gravity and more

Perhaps it's the gravity of the full moon that puts the world off-kilter and sends things spinning.

In the hours before the moon began to rise, my boy showed every harbinger of a grand mal: grousing, manic outbursts, foamy drool, rashy buttocks, shrieking, cackling, dropping down, huggier than usual, incessant eye poking. I had no doubt that, like the moon, a seizure was on the horizon.

At two-forty in the morning the seizure took grip, Calvin's telltale guttural scream announcing its arrival. His convulsions lasted the typical ninety seconds. I gave him his clobazam early. We changed his diaper. I crawled in bed next to him. I didn't get any sleep from then on.

I had seen the moon out the bathroom window thirty minutes before Calvin's fit. It hung there in its ominous beauty, partly shrouded by passing clouds like in so many horror films. I closed my eyes and imagined extreme tides, the women giving birth that night, the children having seizures, the folks doing dangerous and threatening acts—all things the full moon is thought to induce. I recounted the day's news of unhinged, ignorant, egomaniacal presidents, nuclear warheads, category-five storms, immigrant children—the best of the best who know no home but this America—threatened with banishment, and I wondered if the moon's gravity somehow yanks the egos and eccentricities of certain jackasses in power. But then I thought better, knowing full well that jackasses will be jackasses no matter the planetary alignment.

And then I heard the three-thirty train coming through. It rolled on by slowly, the grind and bump of its steel wheels percussively churning like drums. I imagined the engineer tugging on a cord to sound the whistle. This one does it with finesse, I thought. I've heard it before. It starts with a softness then gradually crescendos—not too loud—before falling off into the pulsing of the wheels and of my son's heart. The other drivers seem to thunder through town, blasting their whistle time and again like a child at the helm, or some reckless president. My engineer is a musician, the whistle his or her orchestra. No wonder they call them conductors, I thought, just as I realized I was drifting off to sleep, before that very realization roused me again.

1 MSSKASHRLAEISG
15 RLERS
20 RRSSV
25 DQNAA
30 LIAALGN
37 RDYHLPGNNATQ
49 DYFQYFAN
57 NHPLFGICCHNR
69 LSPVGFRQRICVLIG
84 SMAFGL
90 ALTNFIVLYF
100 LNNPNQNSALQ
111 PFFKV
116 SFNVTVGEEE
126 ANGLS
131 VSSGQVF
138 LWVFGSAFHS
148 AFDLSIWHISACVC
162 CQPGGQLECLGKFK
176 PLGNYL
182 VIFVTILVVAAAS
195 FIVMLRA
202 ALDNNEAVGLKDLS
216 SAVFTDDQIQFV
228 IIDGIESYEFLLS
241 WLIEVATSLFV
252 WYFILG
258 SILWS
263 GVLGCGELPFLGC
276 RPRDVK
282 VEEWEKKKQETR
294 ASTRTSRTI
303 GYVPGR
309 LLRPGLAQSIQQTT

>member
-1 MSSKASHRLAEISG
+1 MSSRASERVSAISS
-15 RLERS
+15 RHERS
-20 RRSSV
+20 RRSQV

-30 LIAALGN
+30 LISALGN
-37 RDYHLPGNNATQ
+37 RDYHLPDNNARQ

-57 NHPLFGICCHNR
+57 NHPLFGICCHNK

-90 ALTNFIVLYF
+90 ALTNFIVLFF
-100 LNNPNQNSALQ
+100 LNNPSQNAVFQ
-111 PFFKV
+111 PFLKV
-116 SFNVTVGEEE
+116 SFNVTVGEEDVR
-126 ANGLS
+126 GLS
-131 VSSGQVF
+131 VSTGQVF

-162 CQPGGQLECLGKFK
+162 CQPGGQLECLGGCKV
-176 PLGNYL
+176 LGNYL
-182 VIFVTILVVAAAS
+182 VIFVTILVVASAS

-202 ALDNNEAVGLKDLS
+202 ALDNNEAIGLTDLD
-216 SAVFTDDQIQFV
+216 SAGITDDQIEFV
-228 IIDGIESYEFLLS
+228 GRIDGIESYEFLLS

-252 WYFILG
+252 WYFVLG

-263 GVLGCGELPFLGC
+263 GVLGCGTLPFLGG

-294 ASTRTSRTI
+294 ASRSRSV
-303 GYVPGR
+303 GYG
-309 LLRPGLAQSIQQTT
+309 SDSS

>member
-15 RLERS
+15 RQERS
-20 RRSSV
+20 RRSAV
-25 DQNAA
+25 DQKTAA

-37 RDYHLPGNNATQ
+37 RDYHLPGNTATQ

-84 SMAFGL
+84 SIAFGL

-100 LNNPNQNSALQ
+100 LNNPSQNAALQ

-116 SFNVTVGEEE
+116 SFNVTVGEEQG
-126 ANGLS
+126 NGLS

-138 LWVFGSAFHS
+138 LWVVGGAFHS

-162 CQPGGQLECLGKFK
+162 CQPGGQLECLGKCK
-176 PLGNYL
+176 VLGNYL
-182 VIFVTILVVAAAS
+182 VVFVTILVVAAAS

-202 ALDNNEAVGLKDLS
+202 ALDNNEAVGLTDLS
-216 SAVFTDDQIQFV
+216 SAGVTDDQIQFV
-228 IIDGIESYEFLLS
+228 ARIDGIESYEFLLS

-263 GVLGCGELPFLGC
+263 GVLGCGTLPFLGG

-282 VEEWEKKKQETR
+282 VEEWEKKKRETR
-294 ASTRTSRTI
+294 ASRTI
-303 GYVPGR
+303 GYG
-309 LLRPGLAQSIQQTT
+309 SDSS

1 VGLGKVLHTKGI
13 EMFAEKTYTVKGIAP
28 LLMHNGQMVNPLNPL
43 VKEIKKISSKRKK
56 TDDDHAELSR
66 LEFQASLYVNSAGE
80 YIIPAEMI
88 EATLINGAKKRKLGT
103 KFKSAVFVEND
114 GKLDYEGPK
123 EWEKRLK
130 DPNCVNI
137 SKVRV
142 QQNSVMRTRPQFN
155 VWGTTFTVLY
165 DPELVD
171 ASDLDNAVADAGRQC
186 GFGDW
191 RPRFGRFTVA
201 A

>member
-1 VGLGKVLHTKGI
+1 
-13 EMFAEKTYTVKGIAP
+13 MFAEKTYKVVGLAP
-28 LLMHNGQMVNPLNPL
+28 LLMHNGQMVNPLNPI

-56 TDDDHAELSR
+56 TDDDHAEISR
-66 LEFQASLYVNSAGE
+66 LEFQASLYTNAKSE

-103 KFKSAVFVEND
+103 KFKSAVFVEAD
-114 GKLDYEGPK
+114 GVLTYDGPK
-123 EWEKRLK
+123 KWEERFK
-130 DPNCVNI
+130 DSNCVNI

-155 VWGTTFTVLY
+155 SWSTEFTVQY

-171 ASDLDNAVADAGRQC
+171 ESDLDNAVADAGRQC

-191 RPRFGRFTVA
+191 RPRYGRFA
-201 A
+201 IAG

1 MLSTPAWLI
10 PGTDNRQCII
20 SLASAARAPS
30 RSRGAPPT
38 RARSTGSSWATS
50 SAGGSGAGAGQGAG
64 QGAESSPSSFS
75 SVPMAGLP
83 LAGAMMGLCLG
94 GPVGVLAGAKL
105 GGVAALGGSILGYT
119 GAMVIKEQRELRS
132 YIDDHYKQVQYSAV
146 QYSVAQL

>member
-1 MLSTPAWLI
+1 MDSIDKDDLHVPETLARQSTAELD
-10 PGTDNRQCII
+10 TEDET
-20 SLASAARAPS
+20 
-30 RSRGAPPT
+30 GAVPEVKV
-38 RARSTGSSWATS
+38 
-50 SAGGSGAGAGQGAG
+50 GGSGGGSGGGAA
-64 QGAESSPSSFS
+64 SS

Earlier in the day Calvin had had his first day of seventh grade. I met him at school, stayed a while, gave him his lunchtime meds. On the way back from the cafeteria we met throngs of students. I regarded the children, skinny, shoulder high and taller, seemingly twice Calvin's height. I saw my friend Andrew, the social studies teacher, and thought about what his students will be learning this year. You can really teach these kids things, I said to myself, both in remembering myself at that age and conscious of how little my own boy has been able to master, then followed the thought with notions of truth, virtue, kindness, compassion, inclusion, selflessness, charity. Then I wondered where people learn to be greedy and lust for power, wondered where they learn to fear and hate other.

As the moon slid behind some clouds, perhaps covertly tugging Calvin into his grand mal, I laid there hoping the next hurricane, Irma, will spare my in-laws in Florida, hoped the Dreamers will be free to stay, hoped that Kim Jong-un and Trump will see the gravity of their actions, agree to put aside their egos and put down their arms. Seems like peace between nations of our Earth should be ridiculously simple. Perhaps it would be in a world where Venus had more pull.

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